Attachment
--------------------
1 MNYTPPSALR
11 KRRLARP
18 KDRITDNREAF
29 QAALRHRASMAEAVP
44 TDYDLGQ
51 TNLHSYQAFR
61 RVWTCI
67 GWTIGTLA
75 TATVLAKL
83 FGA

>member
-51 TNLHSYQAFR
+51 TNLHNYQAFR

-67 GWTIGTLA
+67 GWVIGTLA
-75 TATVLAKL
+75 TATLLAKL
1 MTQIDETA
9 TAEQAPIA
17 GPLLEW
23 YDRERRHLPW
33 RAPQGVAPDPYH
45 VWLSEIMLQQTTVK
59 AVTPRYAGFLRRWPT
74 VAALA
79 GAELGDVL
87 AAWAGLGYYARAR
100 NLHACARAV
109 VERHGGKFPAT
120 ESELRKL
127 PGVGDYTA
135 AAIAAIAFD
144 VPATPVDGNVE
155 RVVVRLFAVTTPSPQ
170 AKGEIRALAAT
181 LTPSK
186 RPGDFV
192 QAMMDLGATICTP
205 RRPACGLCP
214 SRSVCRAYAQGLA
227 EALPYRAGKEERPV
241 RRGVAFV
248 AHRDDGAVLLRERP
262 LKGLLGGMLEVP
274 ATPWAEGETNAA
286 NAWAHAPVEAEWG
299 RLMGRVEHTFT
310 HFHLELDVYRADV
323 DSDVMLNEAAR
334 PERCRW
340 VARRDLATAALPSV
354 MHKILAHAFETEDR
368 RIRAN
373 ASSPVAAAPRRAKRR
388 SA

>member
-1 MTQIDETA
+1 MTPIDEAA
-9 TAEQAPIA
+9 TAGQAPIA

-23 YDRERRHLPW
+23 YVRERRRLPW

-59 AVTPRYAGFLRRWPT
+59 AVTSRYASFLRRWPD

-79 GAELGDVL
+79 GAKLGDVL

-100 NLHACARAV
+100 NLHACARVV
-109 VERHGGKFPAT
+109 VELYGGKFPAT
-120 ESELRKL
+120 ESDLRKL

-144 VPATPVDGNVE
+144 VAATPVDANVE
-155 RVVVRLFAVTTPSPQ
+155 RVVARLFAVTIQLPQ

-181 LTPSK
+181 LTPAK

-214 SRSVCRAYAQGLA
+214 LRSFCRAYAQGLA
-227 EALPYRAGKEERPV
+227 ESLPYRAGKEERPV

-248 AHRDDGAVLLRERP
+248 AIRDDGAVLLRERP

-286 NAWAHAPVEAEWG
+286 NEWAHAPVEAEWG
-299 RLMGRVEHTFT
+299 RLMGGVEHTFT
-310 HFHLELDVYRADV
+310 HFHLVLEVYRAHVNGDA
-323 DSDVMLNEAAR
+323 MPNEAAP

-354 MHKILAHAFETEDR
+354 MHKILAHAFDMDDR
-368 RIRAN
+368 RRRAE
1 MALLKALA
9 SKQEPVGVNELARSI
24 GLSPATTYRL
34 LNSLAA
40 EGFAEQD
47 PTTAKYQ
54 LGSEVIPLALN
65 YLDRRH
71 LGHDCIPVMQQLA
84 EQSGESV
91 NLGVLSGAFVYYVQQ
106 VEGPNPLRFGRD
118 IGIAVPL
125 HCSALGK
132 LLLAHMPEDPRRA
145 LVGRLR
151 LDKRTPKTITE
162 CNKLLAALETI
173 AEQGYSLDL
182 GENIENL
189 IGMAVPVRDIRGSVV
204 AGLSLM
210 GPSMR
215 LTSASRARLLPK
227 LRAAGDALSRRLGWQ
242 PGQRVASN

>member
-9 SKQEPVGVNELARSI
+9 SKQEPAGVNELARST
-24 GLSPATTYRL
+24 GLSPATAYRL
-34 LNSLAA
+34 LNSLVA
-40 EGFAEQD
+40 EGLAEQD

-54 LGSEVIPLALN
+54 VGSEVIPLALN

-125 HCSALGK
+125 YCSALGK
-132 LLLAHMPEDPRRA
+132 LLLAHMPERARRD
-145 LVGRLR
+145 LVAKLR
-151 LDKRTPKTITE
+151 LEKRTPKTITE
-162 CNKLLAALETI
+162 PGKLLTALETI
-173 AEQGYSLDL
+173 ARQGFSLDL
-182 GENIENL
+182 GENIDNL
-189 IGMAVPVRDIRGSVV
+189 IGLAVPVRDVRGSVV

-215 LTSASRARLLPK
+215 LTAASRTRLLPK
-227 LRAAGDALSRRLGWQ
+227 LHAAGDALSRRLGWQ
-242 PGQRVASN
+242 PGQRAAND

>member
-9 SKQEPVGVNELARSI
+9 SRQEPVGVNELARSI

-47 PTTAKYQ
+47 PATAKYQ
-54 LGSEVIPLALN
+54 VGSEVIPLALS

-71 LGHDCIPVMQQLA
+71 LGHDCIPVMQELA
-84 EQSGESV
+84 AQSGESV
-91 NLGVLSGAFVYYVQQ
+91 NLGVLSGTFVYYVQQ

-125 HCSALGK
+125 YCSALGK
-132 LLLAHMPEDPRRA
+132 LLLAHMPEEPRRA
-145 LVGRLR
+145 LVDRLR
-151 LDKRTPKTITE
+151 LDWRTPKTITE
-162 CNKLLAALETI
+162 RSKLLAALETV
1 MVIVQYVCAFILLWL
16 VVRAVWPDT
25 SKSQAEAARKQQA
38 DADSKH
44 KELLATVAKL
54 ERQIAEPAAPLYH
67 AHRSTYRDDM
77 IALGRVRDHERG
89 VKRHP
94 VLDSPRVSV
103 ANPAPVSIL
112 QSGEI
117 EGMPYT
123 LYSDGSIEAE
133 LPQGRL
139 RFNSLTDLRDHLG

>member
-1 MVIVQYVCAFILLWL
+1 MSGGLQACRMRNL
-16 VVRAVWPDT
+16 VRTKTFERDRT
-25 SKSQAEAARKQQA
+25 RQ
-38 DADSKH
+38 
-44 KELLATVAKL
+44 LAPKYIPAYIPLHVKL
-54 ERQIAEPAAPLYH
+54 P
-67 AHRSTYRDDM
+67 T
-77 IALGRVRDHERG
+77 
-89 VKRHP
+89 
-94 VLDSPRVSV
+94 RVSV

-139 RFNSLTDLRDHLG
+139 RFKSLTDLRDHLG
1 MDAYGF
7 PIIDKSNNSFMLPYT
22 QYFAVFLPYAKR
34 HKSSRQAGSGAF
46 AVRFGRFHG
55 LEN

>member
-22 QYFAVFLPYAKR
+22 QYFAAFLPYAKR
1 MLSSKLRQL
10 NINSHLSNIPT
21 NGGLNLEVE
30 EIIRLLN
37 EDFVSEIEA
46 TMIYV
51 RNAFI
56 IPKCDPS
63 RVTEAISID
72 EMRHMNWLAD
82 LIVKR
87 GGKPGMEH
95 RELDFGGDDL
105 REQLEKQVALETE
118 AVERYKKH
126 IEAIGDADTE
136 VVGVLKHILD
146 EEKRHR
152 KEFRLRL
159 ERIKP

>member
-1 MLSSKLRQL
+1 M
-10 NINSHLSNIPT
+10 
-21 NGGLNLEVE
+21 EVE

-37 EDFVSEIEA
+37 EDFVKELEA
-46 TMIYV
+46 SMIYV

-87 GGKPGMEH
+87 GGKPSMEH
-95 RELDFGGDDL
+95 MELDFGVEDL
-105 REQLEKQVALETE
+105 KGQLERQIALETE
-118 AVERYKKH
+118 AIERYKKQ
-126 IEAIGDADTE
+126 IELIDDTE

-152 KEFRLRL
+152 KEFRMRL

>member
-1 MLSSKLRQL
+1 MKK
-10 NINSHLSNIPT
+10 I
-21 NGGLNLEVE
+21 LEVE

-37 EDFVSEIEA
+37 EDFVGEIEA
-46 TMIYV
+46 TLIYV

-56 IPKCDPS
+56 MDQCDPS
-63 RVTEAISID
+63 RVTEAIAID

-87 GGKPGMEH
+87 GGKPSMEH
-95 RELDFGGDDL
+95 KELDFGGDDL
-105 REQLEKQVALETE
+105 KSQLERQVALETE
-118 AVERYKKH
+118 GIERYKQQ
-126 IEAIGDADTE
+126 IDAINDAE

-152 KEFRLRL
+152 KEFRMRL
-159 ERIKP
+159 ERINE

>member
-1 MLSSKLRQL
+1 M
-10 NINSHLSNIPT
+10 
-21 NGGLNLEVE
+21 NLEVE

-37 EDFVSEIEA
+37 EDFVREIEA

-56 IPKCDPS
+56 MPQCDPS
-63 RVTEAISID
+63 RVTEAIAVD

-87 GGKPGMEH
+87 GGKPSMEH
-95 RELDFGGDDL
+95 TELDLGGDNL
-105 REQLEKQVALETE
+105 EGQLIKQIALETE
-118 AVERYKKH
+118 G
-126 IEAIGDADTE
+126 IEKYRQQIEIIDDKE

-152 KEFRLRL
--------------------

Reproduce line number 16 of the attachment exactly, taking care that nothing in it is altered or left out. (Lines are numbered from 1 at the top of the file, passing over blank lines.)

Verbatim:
-75 TATVLAKL